All about schools


Good news on the school funding bill. Details below. I also wanted to share some good news stories from Kansas public schools. Hope you find them interesting!


The Kansas Supreme Court extended the July 1 deadline for closing schools, and that’s good!  The Court said the new school funding law could stay in place until it determines if it meets the constitutional tests of equity and adequacy. On Monday the Court ordered that briefs by the parties be filed by June 30 and reply briefs by July 7. This gives the parties a chance to say what they like or don’t like about SB 19. There will be oral arguments on July 18, and then the Court will likely make a ruling.

The State will argue that the bill meets the constitutionality test. In injects about $190 million in the 2018 fiscal year, another $100 million in 2019, and about $50 million (cost of living factor) each year after that. There are requirements designed to support the bottom 25% or so of children not meeting proficiency.  The state believes SB 19 will satisfy the equity and adequacy requirements.

Plaintiffs will likely say there are too many dis-equalizing factors in the plan and not enough money.  By 2020 the base state aid will not be up to what it was in 2009.

Chief Justice Nuss said that the parties should not assume that the Court thinks the law is constitutional just because they let it go into effect. Nuss also said that the plaintiff school districts and the state have agreed that they must address “what remedial action-if any-should be ordered, and upon what date it should take effect, if the court were to conclude constitutional compliance had not been achieved. In this context, the parties should be prepared to discuss the school districts’ current financial obligations.”

School districts can breaths a sigh of relief and move forward to the 2017-18 school year.


At our State Board of Education meeting last week, we had the privilege to hear from the Kansas superintendent and principals of the year. Each told us why their students are succeeding. It was interesting that each administrator had the same message: when you give students hope and have a positive environment, they succeed. It brings into focus the Board’s new focus on social and emotional growth in addition to academic growth.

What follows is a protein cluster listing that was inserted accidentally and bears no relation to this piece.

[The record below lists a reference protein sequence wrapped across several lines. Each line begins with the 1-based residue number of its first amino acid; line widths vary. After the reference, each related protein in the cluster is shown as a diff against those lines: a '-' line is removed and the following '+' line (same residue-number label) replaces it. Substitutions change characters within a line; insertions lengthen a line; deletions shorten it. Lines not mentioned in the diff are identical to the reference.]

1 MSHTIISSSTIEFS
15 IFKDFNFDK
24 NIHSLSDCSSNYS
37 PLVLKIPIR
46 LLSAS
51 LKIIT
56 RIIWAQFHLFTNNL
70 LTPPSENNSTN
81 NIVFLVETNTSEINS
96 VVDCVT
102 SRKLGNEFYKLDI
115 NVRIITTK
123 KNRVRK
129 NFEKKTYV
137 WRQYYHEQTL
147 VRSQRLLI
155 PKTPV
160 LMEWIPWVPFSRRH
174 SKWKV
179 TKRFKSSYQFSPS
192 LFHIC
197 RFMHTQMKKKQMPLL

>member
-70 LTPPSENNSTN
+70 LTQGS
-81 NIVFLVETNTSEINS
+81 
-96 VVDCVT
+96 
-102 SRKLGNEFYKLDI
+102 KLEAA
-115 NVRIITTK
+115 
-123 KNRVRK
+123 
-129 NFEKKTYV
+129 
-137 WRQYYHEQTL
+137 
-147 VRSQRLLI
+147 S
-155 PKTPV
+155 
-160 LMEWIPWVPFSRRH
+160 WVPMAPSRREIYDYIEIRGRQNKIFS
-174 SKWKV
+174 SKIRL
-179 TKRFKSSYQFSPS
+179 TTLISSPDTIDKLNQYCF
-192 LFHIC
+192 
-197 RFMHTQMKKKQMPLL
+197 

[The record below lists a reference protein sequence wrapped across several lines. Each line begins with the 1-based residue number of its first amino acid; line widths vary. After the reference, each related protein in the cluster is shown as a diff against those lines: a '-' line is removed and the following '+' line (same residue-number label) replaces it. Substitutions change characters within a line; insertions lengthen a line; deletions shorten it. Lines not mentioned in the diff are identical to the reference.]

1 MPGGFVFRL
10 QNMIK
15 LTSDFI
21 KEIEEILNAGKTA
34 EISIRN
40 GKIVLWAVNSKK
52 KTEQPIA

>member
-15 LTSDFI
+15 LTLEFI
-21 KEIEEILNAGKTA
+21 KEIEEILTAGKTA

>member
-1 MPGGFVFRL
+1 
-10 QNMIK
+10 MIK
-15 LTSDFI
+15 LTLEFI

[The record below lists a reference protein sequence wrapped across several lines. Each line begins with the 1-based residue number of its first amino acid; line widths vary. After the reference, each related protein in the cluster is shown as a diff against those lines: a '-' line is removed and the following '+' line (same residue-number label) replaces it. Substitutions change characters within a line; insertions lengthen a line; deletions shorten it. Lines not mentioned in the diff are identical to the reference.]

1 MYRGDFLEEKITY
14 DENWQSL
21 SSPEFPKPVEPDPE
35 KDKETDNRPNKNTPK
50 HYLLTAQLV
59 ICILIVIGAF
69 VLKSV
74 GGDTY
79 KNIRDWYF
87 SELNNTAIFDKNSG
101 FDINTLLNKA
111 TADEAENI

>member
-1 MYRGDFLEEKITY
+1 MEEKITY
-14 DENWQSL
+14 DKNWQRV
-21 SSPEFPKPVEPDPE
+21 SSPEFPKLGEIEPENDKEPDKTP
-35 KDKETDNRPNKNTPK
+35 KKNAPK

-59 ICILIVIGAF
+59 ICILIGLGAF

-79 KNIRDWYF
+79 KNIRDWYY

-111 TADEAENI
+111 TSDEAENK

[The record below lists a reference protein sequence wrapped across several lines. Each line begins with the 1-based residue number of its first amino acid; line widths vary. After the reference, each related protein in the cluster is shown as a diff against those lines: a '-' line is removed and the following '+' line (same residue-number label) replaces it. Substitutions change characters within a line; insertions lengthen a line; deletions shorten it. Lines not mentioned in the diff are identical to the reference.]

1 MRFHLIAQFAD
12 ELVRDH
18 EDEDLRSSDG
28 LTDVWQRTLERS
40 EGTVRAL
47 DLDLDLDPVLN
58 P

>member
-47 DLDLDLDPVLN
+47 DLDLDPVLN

Here are some of their stories:

Superintendent Sue Givens, from ElDorado, said that every class in the district had been adopted by a business, whose employees visited every week.  That meant that over 200 citizens were in their schools every day. These mentors had a positive impact on student performance. Next year will be the first year a graduating class has had mentors from kindergarten.

Emporia High principal Dr. Britton Hart, said that moving to a trimester schedule was a positive move for them. Their focus on individual students taking responsibility for their own career goals and talking about those goals at parent-teacher conferences raised parent participation from 30% to 80%.

We talk a great deal about the difficulties of students achieving proficiency at low-income schools.  At Wichita Truesdell Middle School, where they have 90% free and reduced lunch students, scores in every area improved, along with behavior. Teachers “draft” students into their Individual Learning Plan teams. The focus is on student excellence.

We also talked about increasing student “choice” within the public school system and that was a goal of all these administrators.


When the State Board of Education created its new Kansans Can vision for public education, one of the measurements it set out for success was for schools to add social/emotional growth. That growth is to be measured locally. I am amazed at how districts across the state are tackling this issue.

We know that schools are dealing with mental health issues with students they have never seen before. Too many students are having adverse childhood experiences (ACE’s) like divorce, death of a family member, incarceration of a parent, etc., that impact their brain development and subsequent school success. In Kansas, a survey showed that over 50% of students reported at least one ACE in grade school. 21% reported having three or more. The numbers are even higher in some low-income schools.

What they found is that helping students find hope and build resiliency makes the difference between success and failure. There are any number of programs that deal with these issues. I’m glad to see more and more districts taking this on.

One report from the Seaman school district, that had both student and faculty suicides in a short time, was that they were tackling suicide prevention head on. Using their Yellow Ribbon training, all school personnel from teachers to bus drivers to cafeteria workers were being trained to recognize the signs and assist students before it is too late.

Very excited how our public schools are taking on the tough issues and improving student performance. My thanks to the administrators, teachers, and staff for all you do!